Located on a strip of land between the narrow coastal road and the picturesque shoreline, this residence sits on its site rather comfortably, not only forming an integral part of the shoreline, but also enhancing it. The plot of land has a rather linear shape, with a crooked shoreline on one side, and the road curve on the other. The house design makes a clear-cut two zone linear partition. A straight, Miesian wall with gargantuan proportions penetrates the building and subdivides the public, roadside from the private shore side. The house is conceived as a contemporary version of an antique Roman seaside villa, as witnessed in the writings of Pliny the younger. The public side of the house contains guard’s quarters, service areas, garage, driver’s quarters, etc. and retains a rather opaque character with guard’s openings, with a de-stijl flair.
The private side of the seaside residence has a very stylish, single aspect exposure, where all the rooms have beautiful views of the seashore, which is within easy reach. The large patio area separating the house from the sea forms both an outdoor living area and leisurely extension to the house. A swimming pool provides for summer fun activities, where palm trees, landscape, and all types of outdoor summer living amenities are catered for. Guest cabins are available for those who would wish to indulge in more hedonistic maritime activities. A tennis court provides for lovers of this sporting activity.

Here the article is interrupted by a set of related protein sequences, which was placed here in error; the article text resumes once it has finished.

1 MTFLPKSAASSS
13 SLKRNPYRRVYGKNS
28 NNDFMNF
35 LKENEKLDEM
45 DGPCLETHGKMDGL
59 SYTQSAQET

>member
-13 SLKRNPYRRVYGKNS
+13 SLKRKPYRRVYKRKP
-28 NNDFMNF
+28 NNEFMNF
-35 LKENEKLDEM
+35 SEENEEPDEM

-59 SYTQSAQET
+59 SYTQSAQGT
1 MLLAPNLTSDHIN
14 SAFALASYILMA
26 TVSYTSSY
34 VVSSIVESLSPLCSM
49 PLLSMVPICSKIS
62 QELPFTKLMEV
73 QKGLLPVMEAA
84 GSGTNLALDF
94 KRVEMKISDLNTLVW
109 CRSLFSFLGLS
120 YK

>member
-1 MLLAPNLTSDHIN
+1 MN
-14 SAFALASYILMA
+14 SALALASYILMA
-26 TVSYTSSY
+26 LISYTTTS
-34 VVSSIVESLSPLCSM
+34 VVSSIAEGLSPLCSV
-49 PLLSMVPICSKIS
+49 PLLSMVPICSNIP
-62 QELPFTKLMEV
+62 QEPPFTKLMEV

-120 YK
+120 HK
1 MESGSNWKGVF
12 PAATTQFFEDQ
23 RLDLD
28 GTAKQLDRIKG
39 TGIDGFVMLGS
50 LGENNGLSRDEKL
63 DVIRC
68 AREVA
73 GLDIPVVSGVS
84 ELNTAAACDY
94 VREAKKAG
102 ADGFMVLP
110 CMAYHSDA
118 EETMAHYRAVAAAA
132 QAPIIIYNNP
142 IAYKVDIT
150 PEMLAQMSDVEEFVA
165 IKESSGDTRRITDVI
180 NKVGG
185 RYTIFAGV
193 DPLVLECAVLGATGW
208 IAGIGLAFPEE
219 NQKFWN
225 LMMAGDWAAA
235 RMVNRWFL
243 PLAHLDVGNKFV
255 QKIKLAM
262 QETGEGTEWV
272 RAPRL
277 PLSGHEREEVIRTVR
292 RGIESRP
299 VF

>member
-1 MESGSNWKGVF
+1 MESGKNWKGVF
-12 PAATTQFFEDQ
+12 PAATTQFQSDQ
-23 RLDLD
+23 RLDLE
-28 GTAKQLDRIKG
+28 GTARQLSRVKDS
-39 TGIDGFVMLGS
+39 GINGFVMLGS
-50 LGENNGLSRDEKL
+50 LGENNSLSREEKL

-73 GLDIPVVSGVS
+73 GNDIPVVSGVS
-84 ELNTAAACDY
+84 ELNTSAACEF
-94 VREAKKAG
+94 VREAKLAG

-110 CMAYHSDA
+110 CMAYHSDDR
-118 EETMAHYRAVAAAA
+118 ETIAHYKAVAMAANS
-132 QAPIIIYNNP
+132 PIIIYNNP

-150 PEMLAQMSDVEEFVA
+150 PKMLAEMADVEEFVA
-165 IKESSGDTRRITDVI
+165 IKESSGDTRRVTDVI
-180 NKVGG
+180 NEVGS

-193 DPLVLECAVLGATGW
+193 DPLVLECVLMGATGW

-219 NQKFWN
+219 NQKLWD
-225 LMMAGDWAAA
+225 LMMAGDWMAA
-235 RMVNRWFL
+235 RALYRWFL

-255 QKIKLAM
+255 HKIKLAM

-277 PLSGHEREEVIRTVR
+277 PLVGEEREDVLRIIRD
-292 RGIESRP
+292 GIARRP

The house proper is composed of several segments arranged unconventionally on two floors. The living quarters and daytime activities separate the two bedroom areas. Thus, one sector has a guest master bedroom on the ground, while the other floor has the principal master on the top floor, complete with sitting area and light-washed, sky-lit wall and picture widow framing the horizon. A private, reclusive studio provides the architects with his own private contemplative workspace, where he could create free from the hassle of his busy downtown office. Overall, design features and elements from several modernist masters have been adapted for his house. Thus, Mediterranean characteristics are further enhanced by Le Corbusier type plastic architecture values, where the house also resembles a ship docking at the seaside, with several decks open for activities. The linear de-stijl volumes and straight wall elements remind one of early Mies Van Der Rohe. The skylights and minimalism are reminiscent to Louis Barragan, while the overall composition of the house with its apparent end result cannot be other than the architect’s.
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